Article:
June is Pride Month
The persecution and late recognition of homosexual victims of National Socialism in Austria
For many years, the fact that the Nazis also persecuted people due to their sexual orientation was brushed under the carpet. Although homosexuality was also illegal prior to 1938 (Sec.129 Ib of the Austrian Penal Code had criminalised homosexual acts by both men and women, or “unnatural fornication”, since 1852), in practice homosexuals were subjected to brutal persecution following the “Anschluss” of Austria to the German Reich. From March 1938 onwards, the number of arrests of homosexuals or people suspected of homosexuality by the Criminal Police or Secret State Police increased dramatically. In addition to being arrested, humiliated, tortured and imprisoned, many homosexuals were also sent to concentration camps.
For a long time, there was also a lack of empirical data on the extent to which homosexual acts were persecuted during the Nazi era in Austria. Two research projects co-funded by the National Fund have collected concrete data for the first time. The project launched in 2013 to “record the names of homosexual and transgender victims of National Socialism in Vienna” examined all surviving criminal files of the Vienna Provincial Courts I and II that related to Sec. 129 Ib of the Penal Code, as well as files of the Vienna Special Court, which was established to prosecute breaches of the “Ordinance against Public Enemies”. Data was gathered from around 700 criminal files relating to approx. 1,400 males and 79 females who had been charged and/or convicted. In the second project, research was undertaken on “the criminal prosecution of homosexual acts by the Nazi courts martial in Vienna from 1938 to 1945” This project documented around 90 proceedings involving around 100 defendants. In total, the two projects documented the stories of around 1,400 people who had been subject to prosecution.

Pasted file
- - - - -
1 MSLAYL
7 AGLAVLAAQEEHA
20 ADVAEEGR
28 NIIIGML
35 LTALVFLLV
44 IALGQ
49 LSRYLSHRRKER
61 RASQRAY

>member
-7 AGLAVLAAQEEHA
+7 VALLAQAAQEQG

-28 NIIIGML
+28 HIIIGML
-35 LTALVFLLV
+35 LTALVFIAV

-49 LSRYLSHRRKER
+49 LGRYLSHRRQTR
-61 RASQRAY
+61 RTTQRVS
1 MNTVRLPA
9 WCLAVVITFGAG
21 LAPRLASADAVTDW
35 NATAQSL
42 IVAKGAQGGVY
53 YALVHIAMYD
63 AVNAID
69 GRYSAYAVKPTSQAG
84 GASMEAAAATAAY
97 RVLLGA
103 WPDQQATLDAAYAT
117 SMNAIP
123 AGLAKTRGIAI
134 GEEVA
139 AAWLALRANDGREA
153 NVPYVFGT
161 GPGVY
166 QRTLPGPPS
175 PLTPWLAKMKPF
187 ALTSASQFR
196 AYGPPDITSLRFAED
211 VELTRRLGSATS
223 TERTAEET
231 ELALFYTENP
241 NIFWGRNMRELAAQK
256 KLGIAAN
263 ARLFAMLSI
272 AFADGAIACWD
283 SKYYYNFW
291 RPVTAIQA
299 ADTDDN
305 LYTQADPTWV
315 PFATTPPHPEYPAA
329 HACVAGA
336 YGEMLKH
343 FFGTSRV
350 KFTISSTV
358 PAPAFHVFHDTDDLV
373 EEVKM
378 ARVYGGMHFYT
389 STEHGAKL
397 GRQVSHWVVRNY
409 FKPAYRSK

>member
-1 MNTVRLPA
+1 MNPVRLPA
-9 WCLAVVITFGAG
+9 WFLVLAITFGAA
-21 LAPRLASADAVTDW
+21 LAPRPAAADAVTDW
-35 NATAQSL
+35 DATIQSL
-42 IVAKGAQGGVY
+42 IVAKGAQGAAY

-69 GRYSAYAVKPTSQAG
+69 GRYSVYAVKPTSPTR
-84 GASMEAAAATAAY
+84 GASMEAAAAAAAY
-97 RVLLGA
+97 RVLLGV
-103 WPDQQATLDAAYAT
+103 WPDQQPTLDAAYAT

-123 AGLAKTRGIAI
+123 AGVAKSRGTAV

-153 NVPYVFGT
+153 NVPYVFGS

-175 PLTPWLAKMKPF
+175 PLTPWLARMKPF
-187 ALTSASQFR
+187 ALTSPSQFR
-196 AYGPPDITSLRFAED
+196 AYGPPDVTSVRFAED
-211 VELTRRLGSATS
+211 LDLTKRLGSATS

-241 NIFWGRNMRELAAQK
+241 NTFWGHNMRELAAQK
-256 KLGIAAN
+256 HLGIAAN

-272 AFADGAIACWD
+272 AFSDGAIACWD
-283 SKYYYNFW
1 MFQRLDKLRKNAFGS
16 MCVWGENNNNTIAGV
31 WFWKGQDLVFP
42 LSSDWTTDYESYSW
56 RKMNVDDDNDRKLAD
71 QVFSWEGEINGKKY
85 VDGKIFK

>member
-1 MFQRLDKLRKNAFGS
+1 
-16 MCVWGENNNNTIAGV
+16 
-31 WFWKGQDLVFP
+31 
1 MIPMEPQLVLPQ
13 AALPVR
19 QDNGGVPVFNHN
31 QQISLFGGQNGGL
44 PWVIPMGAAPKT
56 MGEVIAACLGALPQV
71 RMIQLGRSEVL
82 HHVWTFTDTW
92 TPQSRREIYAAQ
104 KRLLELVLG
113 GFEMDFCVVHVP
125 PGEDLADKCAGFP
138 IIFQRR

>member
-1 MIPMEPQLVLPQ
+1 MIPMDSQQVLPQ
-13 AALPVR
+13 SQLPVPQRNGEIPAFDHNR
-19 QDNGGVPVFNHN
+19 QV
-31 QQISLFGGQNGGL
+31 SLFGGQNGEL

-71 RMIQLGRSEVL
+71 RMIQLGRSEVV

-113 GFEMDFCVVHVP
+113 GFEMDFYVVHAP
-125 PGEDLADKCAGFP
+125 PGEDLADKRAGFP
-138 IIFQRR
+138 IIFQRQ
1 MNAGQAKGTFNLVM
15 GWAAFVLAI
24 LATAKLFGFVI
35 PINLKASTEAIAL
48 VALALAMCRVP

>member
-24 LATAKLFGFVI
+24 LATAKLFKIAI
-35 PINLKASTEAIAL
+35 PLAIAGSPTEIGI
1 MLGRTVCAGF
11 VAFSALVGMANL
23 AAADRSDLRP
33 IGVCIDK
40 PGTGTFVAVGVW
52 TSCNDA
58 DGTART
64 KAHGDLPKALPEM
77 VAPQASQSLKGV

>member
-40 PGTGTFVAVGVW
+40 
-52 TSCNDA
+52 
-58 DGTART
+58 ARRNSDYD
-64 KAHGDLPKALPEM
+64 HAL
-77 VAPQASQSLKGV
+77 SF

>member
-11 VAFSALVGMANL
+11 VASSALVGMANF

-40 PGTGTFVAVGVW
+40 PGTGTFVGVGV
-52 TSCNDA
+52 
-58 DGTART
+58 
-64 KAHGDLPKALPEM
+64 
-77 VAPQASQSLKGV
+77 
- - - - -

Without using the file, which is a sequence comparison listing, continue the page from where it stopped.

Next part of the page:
For a long time after 1945, homosexuals were not perceived as victims of Nazism or afforded any recognition of their victimhood, especially since homosexuality continued to remain illegal in Austria until the minor criminal law reform of 1971. Discrimination with regard to the age of consent was only abolished in 2002.
In 1995, the National Fund Law made it possible – for the first time – for people who had been persecuted by the Nazi regime because of their sexual orientation to receive official recognition as victims. The grounds of persecution listed in the National Fund Law – political grounds, grounds of origin, religion, nationality, sexual orientation, physical or mental handicap, the accusation of so-called asociality or grounds that made people victims of typical Nazi injustice in some other way – expressed a broader definition of victimhood than in earlier measures. The National Fund Law thereby afforded official recognition to various victim groups that had previously been denied recognition as victims of National Socialism.